Over the last couple of years I have received a number of phone calls from people who bought life insurance policies anywhere from 10 to 30 years ago. In many cases the person who sold them those policies is either retired or passed on. These usually end up being assigned to an advisor you don’t know or worse yet, orphaned with no one to service it. What to do with these old life insurance policies?..
One of the reasons for this is the huge consolidation that has taken place in our industry. For example, Manulife Financial has taken over more than 20 insurance companies since 1970 including North American Life, Maritime Life, Excelsior Life, Commercial Union, Confederation Life, Royal & Sun Alliance Life and Aetna Life.
- Another reason is the average age of advisors is growing ever older, and it is getting more difficult for new people to enter the business.
- I get asked questions like, “Is this policy worth keeping?” “If I cancel it does it have any cash value?” “Is there something else that may be more relevant to my needs now?” “This term policy is now on its third renewal and the premiums are too expensive, what other option do I have?” “Is this policy still in force?” “Will its cash value pay the premiums now?” Etc. Etc.
- For example, a couple called me looking for a new advisor, as they had two policies that were on their second renewal, but the person who sold the policies to them had retired. We went over their current situation, and one of the outcomes was that I was able to give them substantially more coverage for the same amount as they were now paying.
- Many old whole life permanent plans out there may only be for $10,000 but may have $30,000 or more of cash value inside the policy, which can be borrowed against or the policy cashed in if no longer needed. Borrowing against the cash value means paying interest until the loan is repaid. Surrendering the policy for its cash value will have some tax consequence on any gain inside the policy.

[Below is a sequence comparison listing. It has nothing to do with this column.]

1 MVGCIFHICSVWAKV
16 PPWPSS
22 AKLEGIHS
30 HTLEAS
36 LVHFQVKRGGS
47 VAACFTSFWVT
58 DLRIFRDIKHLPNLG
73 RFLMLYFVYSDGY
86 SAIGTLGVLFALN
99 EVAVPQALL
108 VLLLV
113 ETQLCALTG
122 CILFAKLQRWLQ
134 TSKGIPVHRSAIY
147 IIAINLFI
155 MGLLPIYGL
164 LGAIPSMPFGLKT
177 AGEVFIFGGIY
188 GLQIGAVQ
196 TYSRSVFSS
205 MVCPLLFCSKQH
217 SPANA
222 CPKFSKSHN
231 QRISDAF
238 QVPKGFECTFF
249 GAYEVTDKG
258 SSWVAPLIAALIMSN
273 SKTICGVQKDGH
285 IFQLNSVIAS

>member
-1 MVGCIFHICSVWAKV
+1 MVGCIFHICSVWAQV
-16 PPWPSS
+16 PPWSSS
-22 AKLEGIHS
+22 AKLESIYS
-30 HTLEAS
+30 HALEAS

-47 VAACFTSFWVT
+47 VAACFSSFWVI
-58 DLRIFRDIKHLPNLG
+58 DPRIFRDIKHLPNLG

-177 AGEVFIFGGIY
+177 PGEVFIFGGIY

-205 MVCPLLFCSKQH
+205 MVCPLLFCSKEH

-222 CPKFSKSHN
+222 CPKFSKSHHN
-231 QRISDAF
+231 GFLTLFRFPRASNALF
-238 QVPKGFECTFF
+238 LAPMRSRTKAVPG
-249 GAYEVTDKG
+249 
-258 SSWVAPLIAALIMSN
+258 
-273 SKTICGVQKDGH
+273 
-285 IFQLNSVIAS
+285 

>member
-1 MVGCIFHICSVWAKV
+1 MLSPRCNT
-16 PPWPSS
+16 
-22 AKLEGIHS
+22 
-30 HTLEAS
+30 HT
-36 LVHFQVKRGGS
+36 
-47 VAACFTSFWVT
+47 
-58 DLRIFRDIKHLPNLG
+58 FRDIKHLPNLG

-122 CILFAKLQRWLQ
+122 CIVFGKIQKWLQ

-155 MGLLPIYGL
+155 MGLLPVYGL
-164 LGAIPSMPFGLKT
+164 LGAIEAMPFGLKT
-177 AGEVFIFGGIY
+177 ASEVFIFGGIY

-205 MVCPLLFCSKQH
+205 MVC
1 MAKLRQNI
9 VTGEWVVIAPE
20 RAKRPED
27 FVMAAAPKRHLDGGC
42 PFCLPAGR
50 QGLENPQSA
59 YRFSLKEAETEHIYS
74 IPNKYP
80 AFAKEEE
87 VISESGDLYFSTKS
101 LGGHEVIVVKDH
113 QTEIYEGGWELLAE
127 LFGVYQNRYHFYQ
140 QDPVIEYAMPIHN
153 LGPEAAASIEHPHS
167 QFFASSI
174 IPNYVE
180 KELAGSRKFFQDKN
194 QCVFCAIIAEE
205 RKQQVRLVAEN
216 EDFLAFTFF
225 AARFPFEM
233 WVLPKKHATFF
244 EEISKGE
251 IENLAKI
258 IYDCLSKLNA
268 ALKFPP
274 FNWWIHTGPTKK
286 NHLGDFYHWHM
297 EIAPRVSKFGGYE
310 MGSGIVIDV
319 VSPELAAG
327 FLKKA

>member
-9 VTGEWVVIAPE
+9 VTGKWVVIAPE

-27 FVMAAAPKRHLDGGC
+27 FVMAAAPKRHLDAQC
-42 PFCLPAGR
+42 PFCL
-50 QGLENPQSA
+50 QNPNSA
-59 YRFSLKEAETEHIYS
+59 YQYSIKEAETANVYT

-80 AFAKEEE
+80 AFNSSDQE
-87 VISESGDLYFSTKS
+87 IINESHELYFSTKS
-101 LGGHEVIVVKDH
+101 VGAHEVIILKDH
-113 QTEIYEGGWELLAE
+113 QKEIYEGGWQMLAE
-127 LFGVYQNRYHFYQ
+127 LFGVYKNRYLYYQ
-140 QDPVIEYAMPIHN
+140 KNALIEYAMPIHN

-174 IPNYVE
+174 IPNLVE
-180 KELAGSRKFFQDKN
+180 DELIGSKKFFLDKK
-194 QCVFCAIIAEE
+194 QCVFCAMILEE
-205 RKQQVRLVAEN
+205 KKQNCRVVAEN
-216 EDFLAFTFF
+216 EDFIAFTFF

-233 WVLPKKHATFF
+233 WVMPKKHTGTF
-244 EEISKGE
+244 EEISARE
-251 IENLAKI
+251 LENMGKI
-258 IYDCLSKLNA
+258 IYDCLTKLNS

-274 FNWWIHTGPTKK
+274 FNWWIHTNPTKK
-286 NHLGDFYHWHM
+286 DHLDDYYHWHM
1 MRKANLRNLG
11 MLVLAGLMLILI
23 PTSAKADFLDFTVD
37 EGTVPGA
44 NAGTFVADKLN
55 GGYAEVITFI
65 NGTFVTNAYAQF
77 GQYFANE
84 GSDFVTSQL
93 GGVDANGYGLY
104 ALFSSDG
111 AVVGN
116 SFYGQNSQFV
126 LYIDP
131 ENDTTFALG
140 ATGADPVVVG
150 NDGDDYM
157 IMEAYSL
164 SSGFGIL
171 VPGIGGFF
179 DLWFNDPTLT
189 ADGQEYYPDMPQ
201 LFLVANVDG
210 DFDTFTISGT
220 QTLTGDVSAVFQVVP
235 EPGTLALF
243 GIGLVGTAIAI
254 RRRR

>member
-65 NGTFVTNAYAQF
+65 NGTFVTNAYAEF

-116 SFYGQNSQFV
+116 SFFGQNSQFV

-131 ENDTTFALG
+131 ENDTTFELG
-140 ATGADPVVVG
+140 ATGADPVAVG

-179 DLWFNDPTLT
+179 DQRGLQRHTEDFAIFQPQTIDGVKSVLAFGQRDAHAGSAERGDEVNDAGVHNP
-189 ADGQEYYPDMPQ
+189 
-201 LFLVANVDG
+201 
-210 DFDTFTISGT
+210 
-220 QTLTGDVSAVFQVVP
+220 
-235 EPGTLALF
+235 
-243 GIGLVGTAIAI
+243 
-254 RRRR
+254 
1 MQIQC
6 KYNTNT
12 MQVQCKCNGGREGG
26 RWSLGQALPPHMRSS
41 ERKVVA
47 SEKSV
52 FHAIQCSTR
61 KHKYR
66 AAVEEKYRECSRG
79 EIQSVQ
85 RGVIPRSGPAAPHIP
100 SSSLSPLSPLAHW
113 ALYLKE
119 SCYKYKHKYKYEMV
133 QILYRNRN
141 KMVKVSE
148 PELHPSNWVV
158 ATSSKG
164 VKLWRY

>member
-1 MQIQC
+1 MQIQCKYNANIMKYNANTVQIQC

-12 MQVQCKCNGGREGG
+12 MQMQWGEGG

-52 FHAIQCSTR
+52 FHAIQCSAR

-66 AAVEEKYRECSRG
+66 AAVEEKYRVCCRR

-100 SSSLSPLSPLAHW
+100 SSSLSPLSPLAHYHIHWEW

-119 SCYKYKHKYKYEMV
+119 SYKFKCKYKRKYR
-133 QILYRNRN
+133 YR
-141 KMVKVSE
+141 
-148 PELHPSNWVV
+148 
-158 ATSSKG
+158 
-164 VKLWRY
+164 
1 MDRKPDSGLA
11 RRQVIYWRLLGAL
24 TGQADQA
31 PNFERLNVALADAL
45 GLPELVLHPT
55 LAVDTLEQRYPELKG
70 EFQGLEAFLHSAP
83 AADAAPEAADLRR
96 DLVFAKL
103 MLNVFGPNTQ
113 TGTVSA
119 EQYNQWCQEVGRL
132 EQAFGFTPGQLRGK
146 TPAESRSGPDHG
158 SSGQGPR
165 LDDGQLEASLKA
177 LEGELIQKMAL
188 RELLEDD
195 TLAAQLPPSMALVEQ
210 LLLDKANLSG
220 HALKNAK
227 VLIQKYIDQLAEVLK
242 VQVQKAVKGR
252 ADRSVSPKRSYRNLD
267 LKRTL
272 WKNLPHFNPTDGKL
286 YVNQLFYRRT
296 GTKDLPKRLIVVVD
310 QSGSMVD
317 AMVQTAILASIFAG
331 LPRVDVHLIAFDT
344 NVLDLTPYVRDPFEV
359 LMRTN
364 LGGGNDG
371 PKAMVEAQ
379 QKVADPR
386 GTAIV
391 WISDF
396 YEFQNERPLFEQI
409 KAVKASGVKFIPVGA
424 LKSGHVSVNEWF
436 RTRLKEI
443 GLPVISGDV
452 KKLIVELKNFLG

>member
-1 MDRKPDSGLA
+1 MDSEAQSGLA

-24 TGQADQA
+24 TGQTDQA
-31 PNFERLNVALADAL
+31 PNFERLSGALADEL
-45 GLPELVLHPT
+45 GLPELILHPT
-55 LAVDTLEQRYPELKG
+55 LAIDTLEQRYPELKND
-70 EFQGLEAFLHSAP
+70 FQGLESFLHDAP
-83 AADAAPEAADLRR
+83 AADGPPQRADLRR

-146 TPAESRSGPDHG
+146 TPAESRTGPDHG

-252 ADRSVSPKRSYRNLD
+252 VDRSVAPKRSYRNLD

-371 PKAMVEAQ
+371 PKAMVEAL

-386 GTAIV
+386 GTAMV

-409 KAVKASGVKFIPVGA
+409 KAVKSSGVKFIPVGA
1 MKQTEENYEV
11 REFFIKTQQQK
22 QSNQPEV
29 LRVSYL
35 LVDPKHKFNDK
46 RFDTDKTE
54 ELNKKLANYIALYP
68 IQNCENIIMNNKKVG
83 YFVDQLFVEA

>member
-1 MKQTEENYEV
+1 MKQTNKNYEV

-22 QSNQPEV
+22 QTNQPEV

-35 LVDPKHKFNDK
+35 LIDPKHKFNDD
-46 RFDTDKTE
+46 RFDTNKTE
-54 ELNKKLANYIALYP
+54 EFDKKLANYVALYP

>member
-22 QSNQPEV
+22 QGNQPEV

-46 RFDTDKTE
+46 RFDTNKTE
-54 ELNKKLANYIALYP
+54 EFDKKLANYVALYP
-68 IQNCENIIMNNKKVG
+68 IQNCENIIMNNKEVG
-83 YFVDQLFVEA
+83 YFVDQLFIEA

- Some older policies may have enough cash value and annual dividend growth to carry themselves, so check to see if this may be an option to save you money.
- Many term plans offer the option to convert part or all of the coverage to a permanent plan without further medical underwriting. Plus if the original plan had a preferred health style rating with lower premiums, this may carry over to the new permanent plan.
- You may find that replacing that old term policy with a new term plan may be much cheaper. If you have a term plan that has had at least one renewal, you might be surprised at how affordable insurance has become, especially term coverage. Mortality risk is lower because we are living longer, people are allowing their old policies to lapse because of increasing premium costs, or the coverage ceases because policy holders hit age 75 or 80.
One note of caution though; don’t cancel any existing policies until you have been approved for the new policy. So dust off those old policies and call a licensed life insurance agent. You might be able to stop making payments and allow the cash value to carry the policy. You may be able to replace it with something cheaper and more suitable to your current needs. Or you may find that you no longer require the coverage, and another type of coverage such as Critical Illness or Long Term Care coverage might be more suitable.